How carriers can respond to the rash of cargo thefts hitting the industry

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Updated Jun 3, 2024

Earlier this year, CargoNet reported a staggering 57% increase in cargo thefts in the United States for 2023 compared to 2022. This surge resulted in a total loss of $130 million in stolen goods last year.

It's important to remember that these figures only represent the thefts that were actually reported.

This increase is likely influenced by the struggling economy, which often leads to a rise in cargo thefts. The Federal Motor Carrier Safety Administration (FMCSA) announced on April 24 that it has launched a Registration Fraud Team to look into the rash of thefts. It’s a welcome action, and we have high hopes it will make a difference.

But we also must recognize that the most critical actions need to be taken by shippers and carriers. Digitization has given cargo thieves more tools to use in committing their crimes. The carrier industry needs to understand how digitization is making its members vulnerable, and what actions are necessary to fight back.

Under the cover of cyberspace, thieves can now trick shippers and carriers into doing most of the work for them. A recent situation involved thieves tricking a shipper into clicking through to a fake load board that – thanks to a lookalike URL – looked just like the real one. The shipper entered log-in information that the thieves then took to the real load board.

Now they were able to take complete control of the shipment, not only re-directing it to a new location where they could take the goods, but also redirecting the carrier’s payment to them.

It was quite a crime. They ripped off both the carrier and the shipper and did the whole thing from behind a keyboard.

Carriers need to understand that theft prevention has changed since the days of perpetrators in masks brandishing weapons or making off with your trailer in the dead of night while you’re sleeping or hitting the diner. Their tactics are high-tech, and the security measures to stop them must account for that.

But not everything carriers must do is a tech imperative. It actually starts with people. Because for all the power of the digital platforms the crooks are utilizing, they often get in by pulling a fast one on other human beings.

The first step any carrier should take is to train its back-office staff to be cyber-aware. They need to know how to recognize a lookalike domain, such as vs. Did you see it? If not, you could just as easily be lured to the fake site and tricked into entering your log-in and password.

They need to understand how to control who gets visibility of a load and has the inside information on where a truck is going – especially if that involves the ability to redirect the truck. The employee-friendly manager always likes to be open with such information because it makes people feel they are trusted and empowered to do their jobs. But security isn’t convenient, and the explosion in cargo thefts should serve as a warning to carriers – only the most essential people should be getting that level of visibility.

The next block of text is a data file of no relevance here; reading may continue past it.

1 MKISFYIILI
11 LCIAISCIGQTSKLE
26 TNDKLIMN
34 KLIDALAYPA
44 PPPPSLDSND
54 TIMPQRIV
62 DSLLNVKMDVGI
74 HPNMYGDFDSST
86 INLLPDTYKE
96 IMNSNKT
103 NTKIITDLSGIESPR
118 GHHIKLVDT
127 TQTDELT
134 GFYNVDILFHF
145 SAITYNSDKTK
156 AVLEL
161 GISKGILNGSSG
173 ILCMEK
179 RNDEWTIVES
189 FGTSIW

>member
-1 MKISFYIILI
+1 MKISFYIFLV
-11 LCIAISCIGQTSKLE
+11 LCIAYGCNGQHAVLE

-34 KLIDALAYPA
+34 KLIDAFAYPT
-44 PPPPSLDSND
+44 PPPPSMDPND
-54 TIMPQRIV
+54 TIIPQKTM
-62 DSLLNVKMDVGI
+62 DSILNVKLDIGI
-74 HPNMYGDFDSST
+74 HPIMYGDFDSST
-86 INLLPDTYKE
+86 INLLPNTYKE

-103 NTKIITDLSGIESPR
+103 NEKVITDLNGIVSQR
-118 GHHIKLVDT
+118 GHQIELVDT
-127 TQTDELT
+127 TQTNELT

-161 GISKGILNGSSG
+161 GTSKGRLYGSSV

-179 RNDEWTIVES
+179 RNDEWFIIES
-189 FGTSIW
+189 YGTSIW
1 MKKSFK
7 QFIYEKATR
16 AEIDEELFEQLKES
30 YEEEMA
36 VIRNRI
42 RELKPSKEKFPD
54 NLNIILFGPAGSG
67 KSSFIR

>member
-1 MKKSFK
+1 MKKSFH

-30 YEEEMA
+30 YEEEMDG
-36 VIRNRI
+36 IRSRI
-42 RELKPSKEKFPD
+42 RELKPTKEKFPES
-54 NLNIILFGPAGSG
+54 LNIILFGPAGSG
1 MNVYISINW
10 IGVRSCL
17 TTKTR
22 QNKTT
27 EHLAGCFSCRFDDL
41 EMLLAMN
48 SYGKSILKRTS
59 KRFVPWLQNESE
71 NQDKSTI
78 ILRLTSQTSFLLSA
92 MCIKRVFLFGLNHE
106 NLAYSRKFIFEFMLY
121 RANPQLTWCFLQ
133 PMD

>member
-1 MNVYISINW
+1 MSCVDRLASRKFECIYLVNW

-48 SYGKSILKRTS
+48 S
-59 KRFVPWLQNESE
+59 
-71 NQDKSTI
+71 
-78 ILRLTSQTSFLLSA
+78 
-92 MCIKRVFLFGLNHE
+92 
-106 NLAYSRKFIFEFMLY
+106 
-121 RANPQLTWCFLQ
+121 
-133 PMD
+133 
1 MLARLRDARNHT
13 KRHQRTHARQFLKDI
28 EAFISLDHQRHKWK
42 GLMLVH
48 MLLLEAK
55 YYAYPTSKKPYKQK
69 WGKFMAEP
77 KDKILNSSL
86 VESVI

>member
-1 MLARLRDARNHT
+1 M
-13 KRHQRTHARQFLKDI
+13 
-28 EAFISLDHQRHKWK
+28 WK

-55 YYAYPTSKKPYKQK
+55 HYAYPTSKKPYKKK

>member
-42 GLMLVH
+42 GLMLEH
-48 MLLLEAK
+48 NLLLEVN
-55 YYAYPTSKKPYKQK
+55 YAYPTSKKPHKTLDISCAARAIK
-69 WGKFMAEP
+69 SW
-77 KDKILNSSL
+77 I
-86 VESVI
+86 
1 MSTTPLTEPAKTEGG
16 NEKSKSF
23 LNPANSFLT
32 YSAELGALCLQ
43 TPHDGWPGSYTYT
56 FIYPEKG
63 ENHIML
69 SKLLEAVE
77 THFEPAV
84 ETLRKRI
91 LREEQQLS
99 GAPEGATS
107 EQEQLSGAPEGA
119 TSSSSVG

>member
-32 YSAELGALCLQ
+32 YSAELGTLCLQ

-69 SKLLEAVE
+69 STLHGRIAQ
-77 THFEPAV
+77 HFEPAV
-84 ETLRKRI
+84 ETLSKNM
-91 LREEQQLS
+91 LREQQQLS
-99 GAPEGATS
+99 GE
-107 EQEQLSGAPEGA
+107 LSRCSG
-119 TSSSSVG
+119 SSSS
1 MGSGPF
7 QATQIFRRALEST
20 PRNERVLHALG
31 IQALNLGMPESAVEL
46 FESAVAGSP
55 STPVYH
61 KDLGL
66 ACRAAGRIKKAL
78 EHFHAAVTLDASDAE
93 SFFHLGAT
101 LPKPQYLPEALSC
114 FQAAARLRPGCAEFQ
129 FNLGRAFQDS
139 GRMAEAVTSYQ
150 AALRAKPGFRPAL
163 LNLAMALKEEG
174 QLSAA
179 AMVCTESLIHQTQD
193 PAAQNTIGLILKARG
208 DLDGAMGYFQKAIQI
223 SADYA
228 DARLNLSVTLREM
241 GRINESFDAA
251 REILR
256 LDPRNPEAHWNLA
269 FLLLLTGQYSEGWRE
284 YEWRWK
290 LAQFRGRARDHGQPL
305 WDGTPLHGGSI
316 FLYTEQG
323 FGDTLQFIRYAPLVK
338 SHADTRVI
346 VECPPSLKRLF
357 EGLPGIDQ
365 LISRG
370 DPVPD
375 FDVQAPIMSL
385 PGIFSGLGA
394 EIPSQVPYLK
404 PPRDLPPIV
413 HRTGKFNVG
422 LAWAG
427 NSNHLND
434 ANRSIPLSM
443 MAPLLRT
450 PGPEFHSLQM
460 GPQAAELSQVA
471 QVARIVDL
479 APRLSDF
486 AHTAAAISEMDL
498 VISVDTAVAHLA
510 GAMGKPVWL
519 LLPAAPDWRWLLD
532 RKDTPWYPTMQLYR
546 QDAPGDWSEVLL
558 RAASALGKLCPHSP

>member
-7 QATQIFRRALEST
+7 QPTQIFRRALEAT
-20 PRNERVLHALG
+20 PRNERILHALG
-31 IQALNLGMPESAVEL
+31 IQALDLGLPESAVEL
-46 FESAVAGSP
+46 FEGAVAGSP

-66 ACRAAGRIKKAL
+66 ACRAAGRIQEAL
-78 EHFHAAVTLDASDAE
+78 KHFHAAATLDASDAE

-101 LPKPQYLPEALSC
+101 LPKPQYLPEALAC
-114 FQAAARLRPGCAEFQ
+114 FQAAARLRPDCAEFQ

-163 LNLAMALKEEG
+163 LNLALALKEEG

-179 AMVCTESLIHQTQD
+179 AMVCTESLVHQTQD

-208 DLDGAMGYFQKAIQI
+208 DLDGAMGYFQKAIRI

Everyone with an electronic logging device (ELD) has a wide range of visibility, starting with the drivers but also extending to dispatch and in many cases brokers.

Speaking of which, there’s a growing number of fake brokers. Many of them are operating outside the United States and using their false identities to stay one step ahead of the shippers and carriers they’re manipulating. The victims don’t realize they’re opening up load and asset visibility to people who are up to no good, and by the time they realize they’ve been had, the fake brokers become impossible to trace.

But the cargo is still gone.

Drivers also need to be trained to be vigilant and aware of what’s happening – not only with the truck but also with the cargo. If a driver is given an unusual instruction to re-direct a load, it’s wise to double-check with dispatch and make sure it’s a legitimate order.

Just as we’ve been warning in this space about cybercriminals who will steal your data and compromise your operations, the trucking industry needs to recognize that the crime problem it’s faced for the longest time – people trying to steal their cargo – not only hasn’t gone away, it’s become more sophisticated than ever.

Hopefully, the FMCSA can develop effective action steps to combat this issue, as the industry desperately needs it. However, it's equally important for the industry to take immediate action on its own security measures. While digitization has made carriers more vulnerable to these threats, it remains an indispensable part of modern logistics, and there's no turning back from it.

Want to collaborate with your peers on cybersecurity issues and discover additional ways to keep your cargo cybersecure? NMFTA will be hosting its annual cybersecurity conference this October. Learn more at

Joe Ohr is Chief Operating Officer for the National Motor Freight Traffic Association (NMFTA). Ohr brings has more than 20 years experience in engineering product software, gained from roles at Omnitracs, Qualcomm, and Eaton.